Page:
A Step-By-Step Look at the Grapevine Growth Cycle

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One thing is clear: the success of a wine largely depends on the quality of its vintage. The secret lies in caring for the vineyard meticulously and keeping constant watch over each and every stage of the grapevine’s growth cycle. This is a long process that requires a variety of professionals and resources. Here at Jean Leon, we would like to share with you the 7 stages that end up bringing pleasure to your palate.

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April-May: Flowering (growth stage)

The vine’s first buds appear in April. With the arrival of spring, the mature wood of the vine begins to show the first hints of green. This is when the buds break and a few timid green shoots start dotting the vine. During this stage, the winegrower will finish pruning the vine (canopy management) and carry out the first preventive treatments to combat grapevine pests and diseases. It is also a good idea to keep clearing any unwanted weeds from the vineyards.

June: Fruit set (growth stage)

Temperatures normally begin to rise in June, and the flowers open up to invite pollination. During this stage (which usually lasts about two weeks, until June 24th or thereabouts), good weather is of utmost importance, because torrential rains could ruin the entire harvest. If necessary, winegrowers will keep applying phytosanitary treatments during this part of the flowering stage.

July-August: Shoot tipping and veraison (ripening stage)

The berries need to ripen during the summer. The winegrower doesn’t touch the grapes much, letting them ripen while ensuring that they are developing properly. At this time, the winegrower also makes his or her initial estimate as to the crop production of the upcoming harvest. The moment when the grape berries lose their green color and turn deep red (in red varieties) or pale yellow (in white varieties) is known as veraison.

In order to control grapevine yields (if vigor wasn’t controlled effectively or there is fruit shading), the winegrower will do another round of shoot tipping and select the best-quality grapes. He or she will remove whole clusters from the vine and let them drop to the ground where they provide a natural form of fertilizer.

September-October: Harvest (ripening stage)

In order to decide when the grapes are ready for picking, the enologist analyzes and samples them every day to see if they have reached the desired sugar and acidity levels. If pests and diseases have been managed properly throughout the vegetative cycle, the vines shouldn’t experience any phytosanitary problems at this stage. The main concern at harvest time is BOTRYTIS. This fungal infection causes grapes to rot under rain-induced humidity. When weather conditions are difficult, winegrowers must pay close attention and, should botrytis set in, harvest the grapes as quickly as possible.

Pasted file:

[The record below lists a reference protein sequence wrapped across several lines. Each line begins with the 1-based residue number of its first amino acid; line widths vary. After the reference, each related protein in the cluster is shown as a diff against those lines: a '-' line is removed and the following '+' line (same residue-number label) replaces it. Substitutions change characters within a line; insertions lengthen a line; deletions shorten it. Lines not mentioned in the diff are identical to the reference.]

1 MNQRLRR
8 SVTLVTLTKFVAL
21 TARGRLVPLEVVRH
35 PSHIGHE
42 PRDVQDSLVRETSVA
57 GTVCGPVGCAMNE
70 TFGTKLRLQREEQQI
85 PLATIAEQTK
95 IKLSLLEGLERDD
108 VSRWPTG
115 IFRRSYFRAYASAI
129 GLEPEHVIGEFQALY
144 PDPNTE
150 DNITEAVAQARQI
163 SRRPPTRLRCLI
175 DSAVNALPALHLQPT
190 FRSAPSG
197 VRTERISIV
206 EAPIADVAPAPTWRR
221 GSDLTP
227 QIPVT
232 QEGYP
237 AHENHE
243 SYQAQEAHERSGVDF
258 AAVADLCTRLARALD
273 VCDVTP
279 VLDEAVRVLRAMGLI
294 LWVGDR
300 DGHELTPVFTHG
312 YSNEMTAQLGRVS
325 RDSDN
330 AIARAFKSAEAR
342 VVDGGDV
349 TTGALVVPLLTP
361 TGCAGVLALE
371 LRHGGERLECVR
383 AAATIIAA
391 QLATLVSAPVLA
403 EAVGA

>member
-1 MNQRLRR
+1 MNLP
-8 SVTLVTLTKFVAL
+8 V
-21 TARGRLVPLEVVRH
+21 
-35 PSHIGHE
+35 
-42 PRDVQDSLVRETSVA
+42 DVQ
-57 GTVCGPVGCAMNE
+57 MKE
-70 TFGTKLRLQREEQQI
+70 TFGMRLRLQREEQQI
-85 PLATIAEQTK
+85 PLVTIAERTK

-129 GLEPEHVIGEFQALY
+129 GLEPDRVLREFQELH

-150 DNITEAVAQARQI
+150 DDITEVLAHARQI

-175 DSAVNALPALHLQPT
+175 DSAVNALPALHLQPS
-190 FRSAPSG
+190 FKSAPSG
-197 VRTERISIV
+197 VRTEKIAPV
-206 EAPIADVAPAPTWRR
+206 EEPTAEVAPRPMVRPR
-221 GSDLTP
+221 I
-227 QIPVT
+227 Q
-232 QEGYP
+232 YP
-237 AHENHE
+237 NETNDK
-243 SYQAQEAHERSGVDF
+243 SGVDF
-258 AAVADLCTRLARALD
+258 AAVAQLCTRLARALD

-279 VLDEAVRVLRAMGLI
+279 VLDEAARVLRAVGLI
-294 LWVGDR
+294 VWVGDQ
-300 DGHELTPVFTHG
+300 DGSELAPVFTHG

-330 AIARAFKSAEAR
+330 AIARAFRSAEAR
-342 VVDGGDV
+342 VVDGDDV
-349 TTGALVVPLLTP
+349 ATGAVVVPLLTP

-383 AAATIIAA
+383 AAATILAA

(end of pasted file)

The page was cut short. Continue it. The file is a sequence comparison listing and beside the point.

Once the green light is given, the harvest can officially begin. This is a very labor-intensive process, especially when grapes are handpicked, which requires a big team of pickers. They are responsible for transporting the grapes to the hoppers—the metal grape reception containers located at the entrance to the winery—so that the winemaking process can begin: destemming, pressing (prior to fermentation for whites and rosés; after fermentation for reds), pumping over (reds), fermentation, aging (for oak-aged wines), pre-bottling treatments and, finally, bottling.

In another post we’ll go into greater detail on the specific process involved in making white, rosé and red wines, because each type of wine has its own particular winemaking characteristics.

November-December: Leaf fall (dormant stage)

In parallel to the work in the winery, pruning once again picks up in the vineyard, right when the vines’ leaves begin to turn with the arrival of autumn. Pruning tasks continue over the course of the next few months. The plant also receives organic, animal-based fertilizer (compost) to ensure successful dormancy, and winegrowers apply sulfur treatments to combat downy mildew spores.

January-February: Pruning and planting (dormant stage)

During the winter, the vineyard offers up an image of row upon row of bare trunks. The grapevines don’t have any leaves, because it is the only way they can survive the low temperatures and adverse weather conditions. During this period, the grapevine is a naked trunk without buds or vegetative growth.

The vines are pruned throughout the winter months to prepare them for shoot and fruit growth once spring arrives. This stage is crucial in ensuring fruit quality, because every vine requires individual care. In late February, winegrowers also begin planting new vines.

March-April: Inflorescence (growth stage)

Like most good stories, the grapevine’s growth cycle begins with hard and unforgiving work. In March the vines are still dormant, but toward the middle of the month, the sap begins to stir in early budding varieties. In early April, the winegrower clears weeds from the vineyard, ties up the canes and chooses those that will grow to produce new shoots and clusters.

As you can see, behind every bottle of wine is a long and labor-intensive process of vineyard work that goes far beyond the well-known pruning and harvest stages. This process continues—equally painstaking and rigorous—once the grapes reach the winery to guarantee wines of outstanding quality and personality. Knowing what goes into making a glass of wine enhances our appreciation and enjoyment of this fine drink.

Here’s to wine! Cheers!

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